What are Saddle Shoes?
Throw off that pleated skirt, baggy sweater, bobby sox and loafers and grab your poodle skirt and saddle shoes, it's time to rock and roll!
In the post-war era of jive, jitterbug and The King, Elvis Presley, a two-toned snappy shoe replaced the respectable penny loafer. That crazy new footwear was the saddle shoe and it bunny-hopped and bee-bopped its way into popular culture.
The classic saddle shoe is a dress-style shoe with a leather white toe box and back, and a black instep and vamp, which includes the throat, tongue and eyelets. The instep and vamp together form a shape much like a saddle in the center of the shoe, hence the name. A contrasting black strip also ran up the rear of the shoe at the back of the heel, often with a buckle at the top. The rubberized composite low-heeled sole was coral colored.
With the popularity of the saddle shoe other two-toned colors emerged, including black shoes with white saddles, white shoes with red, and tan shoes with brown. At one time or another it's likely that nearly every conceivable color combination has found its way into the saddle shoe.
In 1957 Elvis Presley thrilled a generation in Jailhouse Rock with his ultra-cool blue eyes, sexy gyrations and deep resonate voice -- and he did it in saddle shoes as well as in another up and coming shoe that would eventually replace the saddle shoe: the humble sneaker. James Dean, who died in 1955 at the age of 24, was another icon and lightening rod for youth. One of the most famous photographs of James Dean shows him standing in jeans and sneakers. With Dean and Presley both embracing this new trend it was just a matter of time before saddle shoes ended up at the back of the closet, and sneakers took their place up front.
Still, despite the more casual dress of today's fashions, saddle shoes continue to be widely available at most department stores, bearing testament to their enduring appeal. They bring to mind an era of innocence, naivety, youth and the sounds of a generation caught between the greasers of the '50s and the hippies of the '60's. Their classic look and styling has endured the changing times, and on those occasions when sneakers won't due, saddle shoes remain a hip choice for eclectic shoe lovers everywhere. Try a pair on and see if you don't feel the magic!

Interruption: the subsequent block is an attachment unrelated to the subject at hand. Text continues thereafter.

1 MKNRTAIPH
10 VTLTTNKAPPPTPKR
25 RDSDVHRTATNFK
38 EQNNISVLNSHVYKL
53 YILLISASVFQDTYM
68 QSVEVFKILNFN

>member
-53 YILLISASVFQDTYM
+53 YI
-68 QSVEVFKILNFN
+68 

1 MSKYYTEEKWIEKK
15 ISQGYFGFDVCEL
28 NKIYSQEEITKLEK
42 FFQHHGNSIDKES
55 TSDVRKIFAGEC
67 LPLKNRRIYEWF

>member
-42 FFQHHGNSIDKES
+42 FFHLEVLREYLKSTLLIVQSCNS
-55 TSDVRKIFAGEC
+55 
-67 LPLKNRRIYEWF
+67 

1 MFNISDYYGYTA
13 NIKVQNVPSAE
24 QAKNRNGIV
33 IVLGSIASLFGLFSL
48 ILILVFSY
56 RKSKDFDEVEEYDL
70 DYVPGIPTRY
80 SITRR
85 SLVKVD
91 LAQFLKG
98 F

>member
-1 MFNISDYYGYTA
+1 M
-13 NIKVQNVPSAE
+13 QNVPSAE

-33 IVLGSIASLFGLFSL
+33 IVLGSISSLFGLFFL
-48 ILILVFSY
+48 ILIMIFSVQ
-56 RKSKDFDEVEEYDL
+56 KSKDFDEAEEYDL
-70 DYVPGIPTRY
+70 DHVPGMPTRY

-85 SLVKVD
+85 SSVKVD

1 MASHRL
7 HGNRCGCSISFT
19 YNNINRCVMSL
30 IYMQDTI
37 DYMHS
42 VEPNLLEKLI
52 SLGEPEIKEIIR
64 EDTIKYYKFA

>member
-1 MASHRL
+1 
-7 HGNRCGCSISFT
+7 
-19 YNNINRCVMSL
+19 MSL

We called them dink shoes when I was a kid. I don't know why.
I also will think of saddle shoes and poodle skirts going together, but I have also seen several saddle shoes for men. It is also interesting to see the different color combinations.
I have seen a mixture of many different colors - not just the usual white and black. Maybe they aren't authentic saddle shoes, but the are created to look very similar to them.
Oh yes - Saddle Shoes! I did not grow up in the 50's, but during homecoming week at our high school we always had a 50's day where we would wear our finest clothes from that era.
You saw many poodle skirts and saddle shoes and there was just something special about lacing up those shoes. Anytime I see a pair of girls or womens saddle shoes, I am reminded of those fun times, and imagine that many people even have better memories than that when they put on a pair of those shoes.
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